When you do your taxes this year, it probably won't be much of a comfort to know that in February 1913, the personal income tax was born.
	But the good news is that if you will be writing out a check this year, you might want to ask yourself if a nice, fat mortgage interest deduction would come in handy next year.
	For many people it certainly will.  Mortgage interest is tax deductible.  This means it is one of the expenses that reduces the amount of income on which you pay taxes.
	Many, if not most, people who do not own houses, also do not itemize their deductions.  That makes sense because if they added up all their potential deductions, the deductions would not be greater than the standard deduction. For 2016 the standard deduction for heads of household will also rise to $9,300 (up from $9,250 in 2015) but the other standard deduction amounts will remain the same: $6,300 for singles and $12,600 for married couples filing jointly. Personal exemptions will be $4,050 in 2016, up from $4,000 in 2015.
	The beauty of the mortgage interest deduction is that it allows you to deduct all the interest you pay on your home loan. During the first years you pay on a home loan, nearly everything you pay is interest -- up to 75 percent of your payment.
	That nice deduction can reduce the taxes you owe, while allowing you to live in the house you want.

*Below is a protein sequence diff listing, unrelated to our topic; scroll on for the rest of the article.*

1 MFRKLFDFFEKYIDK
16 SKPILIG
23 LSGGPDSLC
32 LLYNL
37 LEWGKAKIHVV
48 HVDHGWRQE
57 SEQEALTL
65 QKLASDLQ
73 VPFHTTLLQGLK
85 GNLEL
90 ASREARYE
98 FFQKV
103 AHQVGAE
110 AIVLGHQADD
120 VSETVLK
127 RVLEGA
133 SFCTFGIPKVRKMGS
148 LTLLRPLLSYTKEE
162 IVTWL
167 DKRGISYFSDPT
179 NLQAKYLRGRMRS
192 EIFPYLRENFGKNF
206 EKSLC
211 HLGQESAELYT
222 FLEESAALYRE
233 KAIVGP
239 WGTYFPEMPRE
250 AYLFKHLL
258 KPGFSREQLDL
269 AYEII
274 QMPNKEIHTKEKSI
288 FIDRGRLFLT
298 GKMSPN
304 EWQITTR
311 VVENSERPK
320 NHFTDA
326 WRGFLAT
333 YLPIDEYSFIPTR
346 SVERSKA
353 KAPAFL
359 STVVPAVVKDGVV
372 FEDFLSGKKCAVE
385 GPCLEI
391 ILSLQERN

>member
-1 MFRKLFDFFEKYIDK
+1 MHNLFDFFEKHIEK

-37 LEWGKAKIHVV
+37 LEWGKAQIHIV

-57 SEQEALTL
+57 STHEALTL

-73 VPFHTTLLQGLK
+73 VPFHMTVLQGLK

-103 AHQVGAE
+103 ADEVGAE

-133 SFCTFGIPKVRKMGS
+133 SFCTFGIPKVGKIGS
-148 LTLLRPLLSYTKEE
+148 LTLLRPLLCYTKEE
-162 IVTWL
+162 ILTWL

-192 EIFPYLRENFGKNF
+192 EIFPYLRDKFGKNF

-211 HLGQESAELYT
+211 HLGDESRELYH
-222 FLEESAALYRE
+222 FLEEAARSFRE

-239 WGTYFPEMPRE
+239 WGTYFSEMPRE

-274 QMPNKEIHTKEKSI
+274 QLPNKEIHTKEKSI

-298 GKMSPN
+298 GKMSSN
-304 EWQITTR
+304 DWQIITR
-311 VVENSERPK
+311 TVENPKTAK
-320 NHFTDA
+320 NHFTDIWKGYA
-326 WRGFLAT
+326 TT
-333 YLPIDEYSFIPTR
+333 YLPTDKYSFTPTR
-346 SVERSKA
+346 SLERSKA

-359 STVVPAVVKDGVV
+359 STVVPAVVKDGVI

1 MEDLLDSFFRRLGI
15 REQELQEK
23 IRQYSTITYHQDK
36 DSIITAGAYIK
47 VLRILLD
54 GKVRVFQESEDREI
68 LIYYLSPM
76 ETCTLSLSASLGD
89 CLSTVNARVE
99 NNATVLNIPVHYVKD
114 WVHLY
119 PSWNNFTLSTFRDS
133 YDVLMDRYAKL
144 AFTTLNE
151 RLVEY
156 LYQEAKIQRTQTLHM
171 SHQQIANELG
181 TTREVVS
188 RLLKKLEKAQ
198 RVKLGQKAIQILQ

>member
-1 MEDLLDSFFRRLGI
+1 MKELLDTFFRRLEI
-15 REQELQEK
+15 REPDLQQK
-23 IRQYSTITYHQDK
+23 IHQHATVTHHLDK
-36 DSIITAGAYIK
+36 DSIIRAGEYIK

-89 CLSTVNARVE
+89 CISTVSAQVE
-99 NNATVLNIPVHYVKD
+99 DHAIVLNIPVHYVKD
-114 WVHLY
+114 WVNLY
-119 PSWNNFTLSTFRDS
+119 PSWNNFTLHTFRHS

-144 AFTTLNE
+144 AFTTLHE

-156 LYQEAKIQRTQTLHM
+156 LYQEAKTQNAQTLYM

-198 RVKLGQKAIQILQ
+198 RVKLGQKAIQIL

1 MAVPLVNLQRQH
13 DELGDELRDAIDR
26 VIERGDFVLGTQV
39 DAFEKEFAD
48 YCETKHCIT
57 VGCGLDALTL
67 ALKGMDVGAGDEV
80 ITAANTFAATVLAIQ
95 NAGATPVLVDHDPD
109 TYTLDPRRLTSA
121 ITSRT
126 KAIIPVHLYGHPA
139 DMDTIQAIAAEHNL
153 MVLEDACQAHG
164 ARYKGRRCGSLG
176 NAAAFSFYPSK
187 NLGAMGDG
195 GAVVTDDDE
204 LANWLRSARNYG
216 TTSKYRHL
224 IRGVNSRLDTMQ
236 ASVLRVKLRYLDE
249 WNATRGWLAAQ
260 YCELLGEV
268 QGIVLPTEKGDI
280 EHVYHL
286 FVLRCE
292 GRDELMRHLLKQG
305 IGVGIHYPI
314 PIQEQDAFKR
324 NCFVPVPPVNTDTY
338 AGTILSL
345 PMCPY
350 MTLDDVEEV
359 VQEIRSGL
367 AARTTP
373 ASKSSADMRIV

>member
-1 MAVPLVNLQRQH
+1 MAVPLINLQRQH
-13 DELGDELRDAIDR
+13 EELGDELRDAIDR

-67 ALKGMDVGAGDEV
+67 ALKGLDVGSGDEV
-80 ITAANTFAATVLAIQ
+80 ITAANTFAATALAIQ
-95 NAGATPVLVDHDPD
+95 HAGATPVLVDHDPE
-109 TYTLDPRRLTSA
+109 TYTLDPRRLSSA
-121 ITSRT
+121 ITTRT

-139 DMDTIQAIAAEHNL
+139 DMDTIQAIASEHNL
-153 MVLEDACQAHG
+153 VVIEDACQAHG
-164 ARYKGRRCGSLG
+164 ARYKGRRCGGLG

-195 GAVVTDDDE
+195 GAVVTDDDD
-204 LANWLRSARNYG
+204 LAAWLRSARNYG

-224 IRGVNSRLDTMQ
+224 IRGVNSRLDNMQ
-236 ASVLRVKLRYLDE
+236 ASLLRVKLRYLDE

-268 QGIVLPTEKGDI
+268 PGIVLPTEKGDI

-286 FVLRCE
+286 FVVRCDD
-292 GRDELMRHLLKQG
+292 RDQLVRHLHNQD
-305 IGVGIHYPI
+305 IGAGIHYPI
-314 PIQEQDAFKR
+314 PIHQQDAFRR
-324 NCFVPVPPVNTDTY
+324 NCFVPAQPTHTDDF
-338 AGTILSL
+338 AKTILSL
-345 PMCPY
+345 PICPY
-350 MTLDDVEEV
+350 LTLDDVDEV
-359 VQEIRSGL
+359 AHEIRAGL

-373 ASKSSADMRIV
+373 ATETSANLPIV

Owning a home also offers you some subtle protection from inflation.  Inflation is an increase in the general level of prices for goods and services over time.  So you notice that your grocery bill is going up and your dollars buy less, that is inflation, according to investopedia.com
	According to inflationdata.com, in 2016  inflation was about 1.7 percent. For 2017, Kiplinger's predicts inflation to head to 2.5 percent.
	Meanwhile, mortgage rates are ranging from 4.2 percent to 5.2 percent on 30-year fixed rate. That is an increase of at least 2 point from 2015 and 2016 but still very low.
	 If you buy a home this year, and inflation continues to increase, you'll soon be paying off your home with cheaper dollars.  Your food will cost more; your luxuries will cost more; rent will cost more. But your mortgage is going to stay the same.
	Meanwhile, inflation will also have some effect on home prices, forcing prices up. Right now, in most parts of the country, home prices are low because there are a lot of houses on the market and fewer buyers than five years ago.  That means, right now you can get a lot of house for fewer dollars. In coming years, however, as the supply of houses for sale decreases, the pressure of inflation plus a reduced supply of houses, will force home prices up. In 10 years, your home purchase today will be a bargain and you will be living in a home you love while paying prices locked in the past! 
	It's like being a financial time travel!